In Iceland, Researchers Turn Carbon Dioxide To Stone

Jun 9, 2016

CarbFix I pilot CO2 injection site during wireline diamond drilling to recover a 150 m of core from the CO2 storage reservoir in 2014 (~2 years after CO2 injection).
Credit Juerg Matter

In what could prove to be a major step forward for carbon capture and storage, a group of researchers in Iceland have discovered how to turn carbon dioxide emissions from a power plant into stone.

Carbon capture and storage is considered an important tool in the fight against global climate change, but the storage part of the equation has proved challenging—most work has focused on injecting the carbon dioxide into deep saline aquifers, which then need to be monitored for centuries for potential leaks.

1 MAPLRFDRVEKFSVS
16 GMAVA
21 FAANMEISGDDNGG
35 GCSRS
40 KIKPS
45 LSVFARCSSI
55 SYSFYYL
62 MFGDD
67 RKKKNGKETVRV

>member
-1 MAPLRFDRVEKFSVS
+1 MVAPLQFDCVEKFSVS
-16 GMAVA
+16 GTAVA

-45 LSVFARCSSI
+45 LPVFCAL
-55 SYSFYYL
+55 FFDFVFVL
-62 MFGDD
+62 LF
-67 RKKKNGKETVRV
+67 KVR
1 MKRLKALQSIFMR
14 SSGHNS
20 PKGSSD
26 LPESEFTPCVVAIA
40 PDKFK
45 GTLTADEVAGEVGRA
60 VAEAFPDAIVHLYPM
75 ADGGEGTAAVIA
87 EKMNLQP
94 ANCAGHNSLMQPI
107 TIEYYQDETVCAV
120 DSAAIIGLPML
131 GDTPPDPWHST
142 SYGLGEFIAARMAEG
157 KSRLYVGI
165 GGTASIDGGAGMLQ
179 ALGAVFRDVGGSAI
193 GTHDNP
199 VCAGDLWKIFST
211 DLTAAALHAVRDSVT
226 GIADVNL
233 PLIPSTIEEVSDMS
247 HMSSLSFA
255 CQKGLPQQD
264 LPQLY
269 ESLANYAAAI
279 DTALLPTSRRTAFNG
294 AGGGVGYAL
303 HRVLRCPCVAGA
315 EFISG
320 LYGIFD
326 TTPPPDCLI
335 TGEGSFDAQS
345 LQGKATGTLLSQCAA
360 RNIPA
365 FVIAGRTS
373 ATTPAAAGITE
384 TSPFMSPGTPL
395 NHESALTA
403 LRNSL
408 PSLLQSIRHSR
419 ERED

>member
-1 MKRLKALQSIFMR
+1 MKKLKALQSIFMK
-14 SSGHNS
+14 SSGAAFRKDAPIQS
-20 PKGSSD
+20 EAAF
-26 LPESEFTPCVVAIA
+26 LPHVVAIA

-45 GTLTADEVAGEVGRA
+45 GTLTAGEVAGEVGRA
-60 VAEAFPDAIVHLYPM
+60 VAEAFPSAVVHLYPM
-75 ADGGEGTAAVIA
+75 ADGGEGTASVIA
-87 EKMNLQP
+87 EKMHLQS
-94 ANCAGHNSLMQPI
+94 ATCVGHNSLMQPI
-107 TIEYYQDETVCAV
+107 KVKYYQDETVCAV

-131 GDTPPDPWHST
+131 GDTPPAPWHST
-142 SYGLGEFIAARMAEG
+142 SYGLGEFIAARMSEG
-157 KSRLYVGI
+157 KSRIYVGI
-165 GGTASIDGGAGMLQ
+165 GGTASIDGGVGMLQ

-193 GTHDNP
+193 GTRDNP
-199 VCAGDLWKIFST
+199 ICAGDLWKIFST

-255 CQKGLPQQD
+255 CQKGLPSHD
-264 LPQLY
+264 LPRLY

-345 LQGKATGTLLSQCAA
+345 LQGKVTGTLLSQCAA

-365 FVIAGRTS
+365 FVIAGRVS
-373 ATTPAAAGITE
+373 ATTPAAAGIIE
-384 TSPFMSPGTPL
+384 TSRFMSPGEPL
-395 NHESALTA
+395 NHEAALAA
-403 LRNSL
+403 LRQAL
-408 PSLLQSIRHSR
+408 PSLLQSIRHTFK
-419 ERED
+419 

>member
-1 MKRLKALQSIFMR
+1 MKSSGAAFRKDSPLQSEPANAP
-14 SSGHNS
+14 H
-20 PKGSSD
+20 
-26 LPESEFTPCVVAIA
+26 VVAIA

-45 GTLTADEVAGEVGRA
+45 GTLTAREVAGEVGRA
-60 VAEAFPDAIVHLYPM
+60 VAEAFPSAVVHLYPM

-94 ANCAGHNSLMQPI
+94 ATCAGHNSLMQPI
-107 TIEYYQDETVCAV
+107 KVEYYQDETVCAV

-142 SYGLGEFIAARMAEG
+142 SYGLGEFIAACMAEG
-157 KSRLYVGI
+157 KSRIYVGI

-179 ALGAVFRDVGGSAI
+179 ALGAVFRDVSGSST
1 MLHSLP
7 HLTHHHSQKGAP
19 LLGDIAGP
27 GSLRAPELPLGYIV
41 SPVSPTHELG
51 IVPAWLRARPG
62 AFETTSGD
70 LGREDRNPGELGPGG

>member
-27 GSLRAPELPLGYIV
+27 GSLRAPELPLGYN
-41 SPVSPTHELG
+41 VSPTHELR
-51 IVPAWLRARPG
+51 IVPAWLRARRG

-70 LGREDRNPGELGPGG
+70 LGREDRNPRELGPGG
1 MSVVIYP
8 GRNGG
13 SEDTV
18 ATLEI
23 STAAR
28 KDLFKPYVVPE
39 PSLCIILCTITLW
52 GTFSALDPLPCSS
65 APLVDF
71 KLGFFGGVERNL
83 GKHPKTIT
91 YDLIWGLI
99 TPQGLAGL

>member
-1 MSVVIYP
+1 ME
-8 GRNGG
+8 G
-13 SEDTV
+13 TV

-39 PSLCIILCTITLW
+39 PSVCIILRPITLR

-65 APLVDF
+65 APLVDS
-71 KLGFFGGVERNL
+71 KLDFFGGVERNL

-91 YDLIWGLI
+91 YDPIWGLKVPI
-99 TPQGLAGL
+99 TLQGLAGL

In the Iceland study though, the power company injected a combined stream of water and carbon dioxide into a kind of rock called basalt. Within two years, the carbon dioxide had turned into another kind of rock, called calcite. If the process can be replicated elsewhere, it could provide a relatively fast, safe way to store carbon dioxide.

It’s worth noting that the study involved a very small amount of the gas—nothing close to the amount emitted by coal and natural gas plants. The process also used an enormous amount of water, although the researchers say seawater could be used.

The study was published in the journal Science.